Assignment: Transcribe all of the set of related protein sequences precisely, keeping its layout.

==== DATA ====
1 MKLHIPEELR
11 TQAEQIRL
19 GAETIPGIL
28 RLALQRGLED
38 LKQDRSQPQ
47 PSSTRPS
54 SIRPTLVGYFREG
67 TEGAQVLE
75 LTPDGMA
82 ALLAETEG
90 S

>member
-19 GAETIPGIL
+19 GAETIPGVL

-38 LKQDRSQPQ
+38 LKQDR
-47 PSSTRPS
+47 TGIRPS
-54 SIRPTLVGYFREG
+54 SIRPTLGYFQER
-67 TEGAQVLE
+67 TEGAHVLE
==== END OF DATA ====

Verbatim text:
1 MKLHIPEELR
11 TQAEQIRL
19 GAETIPGIL
28 RLALQRGLED
38 LKQDRSQPQ
47 PSSTRPS
54 SIRPTLVGYFREG
67 TEGAQVLE
75 LTPDGMA
82 ALLAETEG
90 S

>member
-19 GAETIPGIL
+19 GAETIPGVL

-38 LKQDRSQPQ
+38 LKQDR
-47 PSSTRPS
+47 TGIRPS
-54 SIRPTLVGYFREG
+54 SIRPTLGYFQER
-67 TEGAQVLE
+67 TEGAHVLE